The peptide hormone Urocortin3 (Ucn3) is abundantly expressed by mature beta cells, yet its physiological role is unknown. Here we demonstrate that Ucn3 is stored and co–released with insulin and potentiates glucose–stimulated somatostatin secretion via cognate receptor on delta cells. Further, we found that islets lacking endogenous Ucn3 demonstrate fewer delta cells, reduced somatostatin content, impaired somatostatin secretion and exaggerated insulin release, and that these defects are rectified by synthetic Ucn3 in vitro. Our observations indicate that the paracrine actions of Ucn3 activate a negative feedback loop that promotes somatostatin release to ensure the timely reduction of insulin secretion upon normalization of plasma glucose. Moreover, Ucn3 is markedly depleted from beta cells in mouse and macaque diabetes models and in human diabetic islets. This suggests that Ucn3 is a key contributor to stable glycemic control whose reduction during diabetes aggravates glycemic volatility and contributes to the pathophysiology of this disease.
doi:10.1038/nm.3872
PMCID: PMC4496282  PMID: 26076035
Biological sciences/Physiology/Metabolism/Homeostasis; Health sciences/Endocrinology; Health sciences/Diseases/Endocrine system and metabolic diseases/Diabetes/Type 2 diabetes; Biological sciences/Physiology/Metabolism/Metabolic diseases/Diabetes/Type 2 diabetes
9.  Rise in DPA Following SDA-Rich Dietary Echium Oil Less Effective in Affording Anti-Arrhythmic Actions Compared to High DHA Levels Achieved with Fish Oil in Sprague-Dawley Rats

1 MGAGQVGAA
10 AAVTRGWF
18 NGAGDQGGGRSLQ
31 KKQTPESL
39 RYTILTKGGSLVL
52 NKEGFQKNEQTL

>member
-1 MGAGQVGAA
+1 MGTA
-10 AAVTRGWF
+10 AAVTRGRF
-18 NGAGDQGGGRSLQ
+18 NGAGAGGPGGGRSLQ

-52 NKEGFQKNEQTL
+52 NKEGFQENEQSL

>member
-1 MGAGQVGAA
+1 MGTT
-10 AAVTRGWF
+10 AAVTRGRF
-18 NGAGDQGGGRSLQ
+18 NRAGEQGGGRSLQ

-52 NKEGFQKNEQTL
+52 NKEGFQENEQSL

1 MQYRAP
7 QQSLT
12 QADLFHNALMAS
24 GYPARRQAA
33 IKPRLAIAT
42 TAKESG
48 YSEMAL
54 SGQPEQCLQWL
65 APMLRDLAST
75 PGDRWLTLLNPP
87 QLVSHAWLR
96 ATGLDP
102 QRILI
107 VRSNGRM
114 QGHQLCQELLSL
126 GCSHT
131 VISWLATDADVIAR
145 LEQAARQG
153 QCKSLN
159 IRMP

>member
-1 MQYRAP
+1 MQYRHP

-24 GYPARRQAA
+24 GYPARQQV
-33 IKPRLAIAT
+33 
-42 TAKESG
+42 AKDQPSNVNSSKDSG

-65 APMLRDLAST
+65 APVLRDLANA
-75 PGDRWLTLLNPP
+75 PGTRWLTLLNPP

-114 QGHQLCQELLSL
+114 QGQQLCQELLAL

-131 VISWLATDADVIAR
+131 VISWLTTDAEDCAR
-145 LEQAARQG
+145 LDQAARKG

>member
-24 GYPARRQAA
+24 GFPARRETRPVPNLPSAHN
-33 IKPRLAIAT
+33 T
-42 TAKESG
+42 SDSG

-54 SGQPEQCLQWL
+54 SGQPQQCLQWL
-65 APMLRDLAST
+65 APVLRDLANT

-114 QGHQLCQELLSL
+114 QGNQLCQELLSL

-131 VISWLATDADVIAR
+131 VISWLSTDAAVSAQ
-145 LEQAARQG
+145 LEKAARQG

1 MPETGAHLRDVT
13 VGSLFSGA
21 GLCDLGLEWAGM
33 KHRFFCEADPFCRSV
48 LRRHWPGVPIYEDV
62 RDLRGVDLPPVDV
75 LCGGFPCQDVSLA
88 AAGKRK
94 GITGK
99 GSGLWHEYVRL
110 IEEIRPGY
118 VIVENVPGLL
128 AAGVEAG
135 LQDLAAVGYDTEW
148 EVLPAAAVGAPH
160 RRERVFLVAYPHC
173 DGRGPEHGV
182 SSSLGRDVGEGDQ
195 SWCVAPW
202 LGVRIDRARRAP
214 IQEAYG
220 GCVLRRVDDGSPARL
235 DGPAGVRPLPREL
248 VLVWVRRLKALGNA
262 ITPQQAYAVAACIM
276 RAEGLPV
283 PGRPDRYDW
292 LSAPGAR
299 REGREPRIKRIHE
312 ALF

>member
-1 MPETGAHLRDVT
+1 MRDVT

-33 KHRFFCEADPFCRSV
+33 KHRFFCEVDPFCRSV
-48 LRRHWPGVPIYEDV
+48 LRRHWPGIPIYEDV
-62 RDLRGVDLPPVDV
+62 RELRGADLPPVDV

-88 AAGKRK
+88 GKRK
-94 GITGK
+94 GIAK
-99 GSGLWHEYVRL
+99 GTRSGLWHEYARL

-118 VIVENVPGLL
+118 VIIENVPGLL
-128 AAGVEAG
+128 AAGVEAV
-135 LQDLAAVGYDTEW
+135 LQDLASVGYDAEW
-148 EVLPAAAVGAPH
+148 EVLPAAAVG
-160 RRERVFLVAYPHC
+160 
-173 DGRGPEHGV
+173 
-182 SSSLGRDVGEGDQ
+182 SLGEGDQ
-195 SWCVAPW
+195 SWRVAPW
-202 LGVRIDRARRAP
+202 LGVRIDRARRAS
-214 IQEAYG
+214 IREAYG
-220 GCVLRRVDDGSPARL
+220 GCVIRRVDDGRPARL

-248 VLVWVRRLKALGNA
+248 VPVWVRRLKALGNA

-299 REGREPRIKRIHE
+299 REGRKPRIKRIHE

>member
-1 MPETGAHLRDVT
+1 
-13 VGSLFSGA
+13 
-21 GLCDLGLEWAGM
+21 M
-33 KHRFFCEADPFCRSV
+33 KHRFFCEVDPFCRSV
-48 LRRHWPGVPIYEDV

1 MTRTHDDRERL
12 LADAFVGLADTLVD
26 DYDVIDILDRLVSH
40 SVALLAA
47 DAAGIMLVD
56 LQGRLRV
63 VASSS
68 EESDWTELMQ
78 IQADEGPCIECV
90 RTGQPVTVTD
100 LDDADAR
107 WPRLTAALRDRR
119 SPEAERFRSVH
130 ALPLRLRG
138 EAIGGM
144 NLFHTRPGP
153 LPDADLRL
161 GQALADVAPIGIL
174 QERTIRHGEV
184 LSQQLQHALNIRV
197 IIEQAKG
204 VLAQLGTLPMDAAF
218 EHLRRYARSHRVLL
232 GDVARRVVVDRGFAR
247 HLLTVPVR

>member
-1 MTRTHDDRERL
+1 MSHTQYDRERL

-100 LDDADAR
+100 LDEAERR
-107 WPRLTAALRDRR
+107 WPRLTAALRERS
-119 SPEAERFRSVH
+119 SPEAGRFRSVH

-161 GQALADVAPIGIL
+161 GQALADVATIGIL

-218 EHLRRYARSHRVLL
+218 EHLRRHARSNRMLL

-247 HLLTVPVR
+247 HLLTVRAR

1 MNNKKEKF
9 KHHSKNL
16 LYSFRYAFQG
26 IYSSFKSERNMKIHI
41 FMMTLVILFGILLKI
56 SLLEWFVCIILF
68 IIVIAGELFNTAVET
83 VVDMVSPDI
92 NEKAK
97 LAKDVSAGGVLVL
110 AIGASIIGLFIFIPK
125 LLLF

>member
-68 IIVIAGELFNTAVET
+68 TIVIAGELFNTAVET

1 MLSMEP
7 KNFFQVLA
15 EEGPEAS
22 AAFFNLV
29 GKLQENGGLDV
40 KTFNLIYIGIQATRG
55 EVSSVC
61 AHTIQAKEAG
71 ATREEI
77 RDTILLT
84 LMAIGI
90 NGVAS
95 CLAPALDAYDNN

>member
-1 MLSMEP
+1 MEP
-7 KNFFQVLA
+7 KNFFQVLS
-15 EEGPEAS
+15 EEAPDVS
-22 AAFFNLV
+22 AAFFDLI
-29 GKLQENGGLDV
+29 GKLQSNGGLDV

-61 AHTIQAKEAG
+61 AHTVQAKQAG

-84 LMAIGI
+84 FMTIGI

Nutrients  2016;8(1):14.
Stearidonic acid (SDA; C18:4n-3) has been suggested as an alternative to fish oil (FO) for delivering health benefits of C ≥ 20 long-chain n-3 polyunsaturated fatty acids (LC n-3 PUFA). Echium oil (EO) represents a non-genetically-modified source of SDA available commercially. This study compared EO and FO in relation to alterations in plasma and tissue fatty acids, and for their ability to afford protection against ischemia-induced cardiac arrhythmia and ventricular fibrillation (VF). Rats were fed (12 weeks) diets supplemented with either EO or FO at three dose levels (1, 3 and 5% w/w; n = 18 per group). EO failed to influence C22:6n-3 (DHA) but increased C22:5n-3 (DPA) in tissues dose-dependently, especially in heart tissue. Conversely, DHA in hearts of FO rats showed dose-related elevation; 14.8%–24.1% of total fatty acids. Kidney showed resistance for incorporation of LC n-3 PUFA. Overall, FO provided greater cardioprotection than EO. At the highest dose level, FO rats displayed lower (p < 0.05) episodes of VF% (29% vs. 73%) and duration (22.7 ± 12.0 vs. 75.8 ± 17.1 s) than the EO group but at 3% EO was comparable to FO. We conclude that there is no endogenous conversion of SDA to DHA, and that DPA may be associated with limited cardiac benefit.